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I want to compile the Xml documentation from a large project into some form that's easy to read and search, hopefully more convenient than browsing the raw source code. I'm not particularly worried about the end format - CHM, HTML, xyz - as long as it's usable. Being able to easily roll in (or link to) additional content would be a plus.

NDoc used to be the de facto standard, but that project shows no current sign of life (last update I can see is 19 February 2005).

Sandcastle seemed to supplant NDoc as the common standard, but I never did manage to get it running reliably, and this too seems to be a dead project. (Last release May 2008), though answers to this question seem to indicate it's not yet ready for cremation.

What's now a good way to turn the Xml Doc-Comments from a large C# project into some form of reference material?

Related questions:

Update

I'm particularly interested in anything that has support for new .Net 4.0 goodness, as we'll be migrating the "large project" mentioned above. Also, while I'd prefer something open source, or at least free, any commercial options would be checked out as well.

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7 Answers 7

up vote 12 down vote accepted

Sandcastle is still around...it's true there has been no release in two years, but a new release is imminent, according to a discussion on the Sandcastle site. It's been delayed, but I imagine it will be available soon. It is expected to support .NET 4, and is free and open source.

As far as using Sandcastle, I found it to be tricky to start using. After much trial and error, I got a decent workflow for generating code documentation similar to MSDN from XML comments. I wrote up the process on my site a while ago, if you're keen to try again.

There is also docu, a lightweight and basic documentation generator. It's simple to use, so maybe you could give that a try as well.

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Thank you for suggesting docu! Exactly what I was looking for. –  Tejas Sharma Jul 9 '13 at 16:49

Here's a new API that can be leveraged to generate whatever you want from an in-memory visitable model of the documentation members (optionally augmented with reflection information if you read from an assembly instead of just the XML file): http://kzu.to/nudoc

It's open source and shiny and new :)

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I have just forked NDoc v1.3.1 and updated it so the JavaDoc output works with Visual Studio 2008. Importing from solution or project files doesn't work yet, you have to add assemblies with the add button.

Check it out on github: http://github.com/pcpratts/NDoc4

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Sandcastle + Sandcastle Help File Builder will do the thing for you. However, plain Sandcastle is just a pain in the...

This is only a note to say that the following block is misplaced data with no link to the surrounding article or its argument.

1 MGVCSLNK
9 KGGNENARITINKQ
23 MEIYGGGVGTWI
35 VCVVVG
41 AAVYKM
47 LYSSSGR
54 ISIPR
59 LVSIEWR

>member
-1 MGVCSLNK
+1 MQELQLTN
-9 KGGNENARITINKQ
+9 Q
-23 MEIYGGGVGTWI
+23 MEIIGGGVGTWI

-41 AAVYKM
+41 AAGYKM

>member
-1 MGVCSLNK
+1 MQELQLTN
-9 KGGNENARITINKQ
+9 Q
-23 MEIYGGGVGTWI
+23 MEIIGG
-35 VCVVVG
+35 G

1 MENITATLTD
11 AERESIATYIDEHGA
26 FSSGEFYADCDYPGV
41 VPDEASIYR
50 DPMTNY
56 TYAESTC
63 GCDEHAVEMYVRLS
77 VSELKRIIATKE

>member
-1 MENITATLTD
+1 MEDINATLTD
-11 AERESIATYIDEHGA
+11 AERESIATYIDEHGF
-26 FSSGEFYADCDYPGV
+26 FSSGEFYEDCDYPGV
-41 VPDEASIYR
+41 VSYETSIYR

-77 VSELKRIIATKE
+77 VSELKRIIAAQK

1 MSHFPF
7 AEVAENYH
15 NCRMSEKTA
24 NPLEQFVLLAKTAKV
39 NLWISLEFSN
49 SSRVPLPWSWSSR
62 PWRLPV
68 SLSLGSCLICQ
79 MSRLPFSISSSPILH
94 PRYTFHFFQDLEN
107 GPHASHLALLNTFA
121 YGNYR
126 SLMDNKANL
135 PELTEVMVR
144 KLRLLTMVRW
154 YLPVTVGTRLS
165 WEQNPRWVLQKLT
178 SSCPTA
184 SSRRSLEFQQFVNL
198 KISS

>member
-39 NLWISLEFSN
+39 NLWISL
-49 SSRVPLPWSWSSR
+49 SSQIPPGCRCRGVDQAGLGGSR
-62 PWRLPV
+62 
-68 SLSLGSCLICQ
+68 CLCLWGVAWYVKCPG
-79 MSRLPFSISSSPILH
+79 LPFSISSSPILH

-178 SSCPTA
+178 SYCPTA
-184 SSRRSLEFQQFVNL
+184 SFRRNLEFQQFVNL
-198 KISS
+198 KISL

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The other answers here are all fine, but just two points to mention:

  • Like Grant, I have a blog post about getting started with Sandcastle. This was basically a notebook which I wrote as I went along.
  • As per the comments to that blog post, it's worth looking at Doxygen which supports C# comments. I found Doxygen really quick to get going with - given how easy it is to use, I think it's at least worth trying to see if you like the output.
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1  
I'm not in love with the look and feel of the Doxygen output - but the content itself is quite compelling, especially the integration with GraphViz generating UML style diagrams. –  Bevan Jun 23 '10 at 0:47

I wrote a brief blog post on getting started with Sandcastle. You'll need the Sandcastle Styles project which has several bug fixes for Sandcastle, and I also use the Sandcastle Help File Builder which is a nice VS UI for Sandcastle. SHFB and Sandcastle Styles do have regular updates.

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AFAIK NDoc is still on rails and useful. XML tag comments in VS are not changed and may be that is why no need for frequent updates for the NDoc project. Anyway it is quite good.

EDIT : As there are still problems with generics in NDoc as an alternative you can check :

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I'll go and have a look. Do you know if it's been updated to handle Generics? Last time I checked into this area (2007/2008) NDoc would crash out with no output if Generics were present in the file. –  Bevan Jun 21 '10 at 4:13
    
Seems the problem is still there, also you are right seems the guy working on NDoc will not continue the project. As alternatives please check the update to the answer. –  Incognito Jun 21 '10 at 4:25
    
The NDoc author discontinued his efforts for multiple reasons. Some spinoffs or forks have been attempted, but didn't go anywhere. I think NDoc and its ilk are done for. –  Grant Palin Jun 21 '10 at 5:45

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